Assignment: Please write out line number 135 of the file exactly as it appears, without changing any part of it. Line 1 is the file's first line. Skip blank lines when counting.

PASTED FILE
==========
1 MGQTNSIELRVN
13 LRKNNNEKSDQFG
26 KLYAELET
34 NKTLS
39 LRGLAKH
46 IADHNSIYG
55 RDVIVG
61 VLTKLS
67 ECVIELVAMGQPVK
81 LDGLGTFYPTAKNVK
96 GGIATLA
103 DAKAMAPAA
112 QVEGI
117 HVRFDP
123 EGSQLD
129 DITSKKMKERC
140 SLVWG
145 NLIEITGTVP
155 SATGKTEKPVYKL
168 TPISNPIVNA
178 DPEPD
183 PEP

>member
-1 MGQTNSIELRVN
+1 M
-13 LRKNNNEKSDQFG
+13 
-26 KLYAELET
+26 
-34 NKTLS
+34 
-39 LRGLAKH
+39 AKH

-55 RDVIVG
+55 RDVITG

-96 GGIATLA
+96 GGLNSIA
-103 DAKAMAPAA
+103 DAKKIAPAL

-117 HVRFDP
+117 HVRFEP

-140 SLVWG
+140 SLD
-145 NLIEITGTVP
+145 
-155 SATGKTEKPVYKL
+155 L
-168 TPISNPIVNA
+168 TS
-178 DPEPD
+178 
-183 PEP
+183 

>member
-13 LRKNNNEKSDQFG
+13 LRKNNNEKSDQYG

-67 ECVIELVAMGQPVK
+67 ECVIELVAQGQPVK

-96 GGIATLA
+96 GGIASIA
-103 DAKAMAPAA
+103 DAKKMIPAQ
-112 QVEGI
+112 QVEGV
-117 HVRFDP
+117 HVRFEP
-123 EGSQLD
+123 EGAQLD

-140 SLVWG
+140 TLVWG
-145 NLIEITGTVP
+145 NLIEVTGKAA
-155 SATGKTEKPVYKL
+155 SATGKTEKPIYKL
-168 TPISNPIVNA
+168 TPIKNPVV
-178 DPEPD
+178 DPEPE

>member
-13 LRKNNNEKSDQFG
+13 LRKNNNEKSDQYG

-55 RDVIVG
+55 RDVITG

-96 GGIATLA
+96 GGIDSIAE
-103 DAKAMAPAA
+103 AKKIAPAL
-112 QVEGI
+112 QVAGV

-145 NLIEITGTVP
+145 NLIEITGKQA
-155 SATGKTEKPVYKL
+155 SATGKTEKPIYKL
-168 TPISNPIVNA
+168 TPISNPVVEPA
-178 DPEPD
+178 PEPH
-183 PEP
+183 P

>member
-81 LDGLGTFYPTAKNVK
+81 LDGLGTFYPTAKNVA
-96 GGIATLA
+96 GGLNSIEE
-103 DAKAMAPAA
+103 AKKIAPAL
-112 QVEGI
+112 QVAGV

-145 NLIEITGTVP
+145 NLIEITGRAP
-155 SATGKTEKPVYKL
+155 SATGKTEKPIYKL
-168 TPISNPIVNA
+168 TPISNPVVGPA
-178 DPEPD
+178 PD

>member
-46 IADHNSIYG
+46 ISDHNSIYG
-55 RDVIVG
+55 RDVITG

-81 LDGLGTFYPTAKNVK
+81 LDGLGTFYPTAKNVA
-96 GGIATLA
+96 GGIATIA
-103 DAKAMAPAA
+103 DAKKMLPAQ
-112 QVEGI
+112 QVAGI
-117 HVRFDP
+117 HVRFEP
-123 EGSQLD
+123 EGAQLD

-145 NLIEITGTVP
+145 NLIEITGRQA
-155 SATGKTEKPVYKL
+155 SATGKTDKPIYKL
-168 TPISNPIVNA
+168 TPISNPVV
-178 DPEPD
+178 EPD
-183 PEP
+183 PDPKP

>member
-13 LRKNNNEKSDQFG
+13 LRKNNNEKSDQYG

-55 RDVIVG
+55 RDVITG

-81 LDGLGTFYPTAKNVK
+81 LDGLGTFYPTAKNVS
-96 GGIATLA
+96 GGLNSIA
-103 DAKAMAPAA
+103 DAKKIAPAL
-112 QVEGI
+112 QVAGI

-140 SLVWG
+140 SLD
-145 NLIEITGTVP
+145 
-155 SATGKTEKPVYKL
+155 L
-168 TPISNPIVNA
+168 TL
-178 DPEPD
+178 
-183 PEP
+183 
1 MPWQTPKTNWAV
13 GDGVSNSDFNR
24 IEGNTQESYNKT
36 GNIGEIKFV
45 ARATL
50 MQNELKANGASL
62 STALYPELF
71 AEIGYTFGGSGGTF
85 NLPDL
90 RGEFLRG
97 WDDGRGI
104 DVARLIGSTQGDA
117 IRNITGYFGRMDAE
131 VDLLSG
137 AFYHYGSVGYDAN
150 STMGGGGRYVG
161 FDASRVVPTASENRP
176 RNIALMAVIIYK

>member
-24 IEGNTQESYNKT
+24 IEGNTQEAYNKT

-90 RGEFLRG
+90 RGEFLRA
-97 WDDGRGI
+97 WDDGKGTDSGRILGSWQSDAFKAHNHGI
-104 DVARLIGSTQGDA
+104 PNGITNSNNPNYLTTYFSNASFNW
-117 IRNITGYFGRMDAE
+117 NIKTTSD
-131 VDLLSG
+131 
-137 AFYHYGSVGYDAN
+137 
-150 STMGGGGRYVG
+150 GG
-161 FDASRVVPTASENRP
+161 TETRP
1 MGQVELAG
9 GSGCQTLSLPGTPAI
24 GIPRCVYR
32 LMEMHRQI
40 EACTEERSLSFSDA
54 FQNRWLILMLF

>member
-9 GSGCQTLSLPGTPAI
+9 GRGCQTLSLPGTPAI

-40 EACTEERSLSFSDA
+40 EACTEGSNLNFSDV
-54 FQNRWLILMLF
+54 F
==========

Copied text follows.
+145 NLIEITGRQA